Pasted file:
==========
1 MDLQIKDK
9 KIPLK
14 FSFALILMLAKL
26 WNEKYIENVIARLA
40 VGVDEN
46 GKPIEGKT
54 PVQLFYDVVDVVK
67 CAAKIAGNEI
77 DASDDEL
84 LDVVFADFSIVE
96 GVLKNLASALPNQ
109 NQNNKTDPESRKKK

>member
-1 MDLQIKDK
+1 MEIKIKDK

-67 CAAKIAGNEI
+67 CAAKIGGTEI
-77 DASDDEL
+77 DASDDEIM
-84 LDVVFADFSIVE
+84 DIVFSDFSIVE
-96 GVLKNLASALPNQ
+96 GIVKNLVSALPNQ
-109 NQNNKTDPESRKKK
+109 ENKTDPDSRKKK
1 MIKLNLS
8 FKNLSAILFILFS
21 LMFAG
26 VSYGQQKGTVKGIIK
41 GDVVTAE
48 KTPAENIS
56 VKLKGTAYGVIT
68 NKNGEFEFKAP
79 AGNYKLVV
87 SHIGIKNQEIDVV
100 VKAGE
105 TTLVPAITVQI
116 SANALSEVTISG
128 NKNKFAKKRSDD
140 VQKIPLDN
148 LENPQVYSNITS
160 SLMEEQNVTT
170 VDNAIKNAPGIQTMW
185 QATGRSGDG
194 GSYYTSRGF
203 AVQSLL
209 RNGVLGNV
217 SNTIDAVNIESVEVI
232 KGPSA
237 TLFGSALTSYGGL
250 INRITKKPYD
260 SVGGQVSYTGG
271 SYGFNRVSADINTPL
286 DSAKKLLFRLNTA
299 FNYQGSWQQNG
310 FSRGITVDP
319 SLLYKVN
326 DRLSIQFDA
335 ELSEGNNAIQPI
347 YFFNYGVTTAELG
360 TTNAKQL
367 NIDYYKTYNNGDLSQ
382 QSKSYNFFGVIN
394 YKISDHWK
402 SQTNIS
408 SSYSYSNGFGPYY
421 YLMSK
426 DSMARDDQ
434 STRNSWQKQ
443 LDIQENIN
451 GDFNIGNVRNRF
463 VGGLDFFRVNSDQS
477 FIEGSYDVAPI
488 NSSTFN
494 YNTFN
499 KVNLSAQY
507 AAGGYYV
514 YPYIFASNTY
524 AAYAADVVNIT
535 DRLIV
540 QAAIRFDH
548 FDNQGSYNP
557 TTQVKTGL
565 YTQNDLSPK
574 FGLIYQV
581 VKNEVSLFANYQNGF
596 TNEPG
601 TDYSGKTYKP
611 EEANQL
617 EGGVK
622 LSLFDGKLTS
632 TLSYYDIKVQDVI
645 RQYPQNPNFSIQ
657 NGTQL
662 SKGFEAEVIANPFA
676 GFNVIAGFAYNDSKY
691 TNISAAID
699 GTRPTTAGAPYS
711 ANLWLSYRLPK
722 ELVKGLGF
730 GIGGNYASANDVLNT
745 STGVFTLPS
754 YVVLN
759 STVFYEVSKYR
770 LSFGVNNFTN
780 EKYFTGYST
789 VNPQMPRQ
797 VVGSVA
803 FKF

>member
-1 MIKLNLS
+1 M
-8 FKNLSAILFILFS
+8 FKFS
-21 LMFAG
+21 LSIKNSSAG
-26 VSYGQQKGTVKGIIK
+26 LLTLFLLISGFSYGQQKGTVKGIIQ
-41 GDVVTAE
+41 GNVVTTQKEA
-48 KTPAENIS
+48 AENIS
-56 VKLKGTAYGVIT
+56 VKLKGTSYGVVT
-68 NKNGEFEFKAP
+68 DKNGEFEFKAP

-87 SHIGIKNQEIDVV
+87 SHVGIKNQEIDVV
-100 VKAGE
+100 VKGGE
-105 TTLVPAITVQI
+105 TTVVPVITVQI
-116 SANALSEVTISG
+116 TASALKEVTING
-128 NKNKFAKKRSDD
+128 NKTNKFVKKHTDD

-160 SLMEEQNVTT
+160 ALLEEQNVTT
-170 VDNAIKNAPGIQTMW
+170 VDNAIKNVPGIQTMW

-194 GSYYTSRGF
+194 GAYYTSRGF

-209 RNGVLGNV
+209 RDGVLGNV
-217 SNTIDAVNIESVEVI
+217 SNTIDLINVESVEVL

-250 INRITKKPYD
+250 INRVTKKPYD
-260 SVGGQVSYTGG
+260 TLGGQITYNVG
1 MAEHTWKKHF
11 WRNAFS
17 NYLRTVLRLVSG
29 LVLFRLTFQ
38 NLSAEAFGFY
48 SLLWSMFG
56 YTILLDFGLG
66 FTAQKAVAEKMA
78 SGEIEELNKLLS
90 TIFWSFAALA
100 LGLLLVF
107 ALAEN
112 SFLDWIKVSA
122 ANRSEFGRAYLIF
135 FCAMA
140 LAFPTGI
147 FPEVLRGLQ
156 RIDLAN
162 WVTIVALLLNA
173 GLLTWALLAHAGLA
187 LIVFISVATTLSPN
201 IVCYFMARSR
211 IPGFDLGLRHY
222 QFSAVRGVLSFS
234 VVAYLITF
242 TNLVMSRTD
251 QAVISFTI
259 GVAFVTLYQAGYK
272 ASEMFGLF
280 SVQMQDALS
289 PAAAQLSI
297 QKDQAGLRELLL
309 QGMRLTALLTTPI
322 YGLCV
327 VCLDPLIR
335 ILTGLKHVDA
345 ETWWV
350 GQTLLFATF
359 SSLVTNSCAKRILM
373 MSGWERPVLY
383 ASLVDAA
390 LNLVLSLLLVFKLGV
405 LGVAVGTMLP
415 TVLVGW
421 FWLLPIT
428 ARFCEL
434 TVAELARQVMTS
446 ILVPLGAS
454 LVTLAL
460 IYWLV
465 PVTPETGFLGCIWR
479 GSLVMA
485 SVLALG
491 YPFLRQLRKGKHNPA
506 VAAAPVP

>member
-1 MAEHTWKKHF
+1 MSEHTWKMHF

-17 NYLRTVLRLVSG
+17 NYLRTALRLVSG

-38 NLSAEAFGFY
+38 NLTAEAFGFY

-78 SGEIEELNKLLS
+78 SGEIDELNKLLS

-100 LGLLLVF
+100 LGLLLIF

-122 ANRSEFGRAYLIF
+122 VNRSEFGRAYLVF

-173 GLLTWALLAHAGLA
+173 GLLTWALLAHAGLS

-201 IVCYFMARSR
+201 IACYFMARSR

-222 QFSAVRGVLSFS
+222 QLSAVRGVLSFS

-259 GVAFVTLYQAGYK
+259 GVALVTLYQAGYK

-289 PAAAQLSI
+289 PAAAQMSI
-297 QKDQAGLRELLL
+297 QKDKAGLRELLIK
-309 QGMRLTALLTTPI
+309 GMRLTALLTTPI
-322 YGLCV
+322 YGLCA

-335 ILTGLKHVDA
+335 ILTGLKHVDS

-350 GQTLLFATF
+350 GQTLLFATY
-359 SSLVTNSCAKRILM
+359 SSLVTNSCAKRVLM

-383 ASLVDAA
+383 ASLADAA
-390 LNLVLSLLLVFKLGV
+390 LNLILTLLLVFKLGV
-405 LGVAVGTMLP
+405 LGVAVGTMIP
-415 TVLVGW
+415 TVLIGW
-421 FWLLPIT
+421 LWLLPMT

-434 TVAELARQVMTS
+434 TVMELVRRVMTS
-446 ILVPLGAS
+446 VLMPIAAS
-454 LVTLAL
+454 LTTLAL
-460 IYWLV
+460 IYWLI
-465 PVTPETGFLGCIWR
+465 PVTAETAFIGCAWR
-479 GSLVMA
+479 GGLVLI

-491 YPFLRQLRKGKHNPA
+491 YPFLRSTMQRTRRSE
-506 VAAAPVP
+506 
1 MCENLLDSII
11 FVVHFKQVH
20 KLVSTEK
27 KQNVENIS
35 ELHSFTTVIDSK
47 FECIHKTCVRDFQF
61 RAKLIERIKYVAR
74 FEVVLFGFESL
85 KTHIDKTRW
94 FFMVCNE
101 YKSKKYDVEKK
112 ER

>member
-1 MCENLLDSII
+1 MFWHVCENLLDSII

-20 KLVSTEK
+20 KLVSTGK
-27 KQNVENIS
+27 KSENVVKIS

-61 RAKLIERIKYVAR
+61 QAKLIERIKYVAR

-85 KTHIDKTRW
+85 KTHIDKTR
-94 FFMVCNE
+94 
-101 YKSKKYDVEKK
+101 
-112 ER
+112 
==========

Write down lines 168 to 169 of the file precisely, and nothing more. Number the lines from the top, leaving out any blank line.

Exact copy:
156 RIDLAN
162 WVTIVALLLNA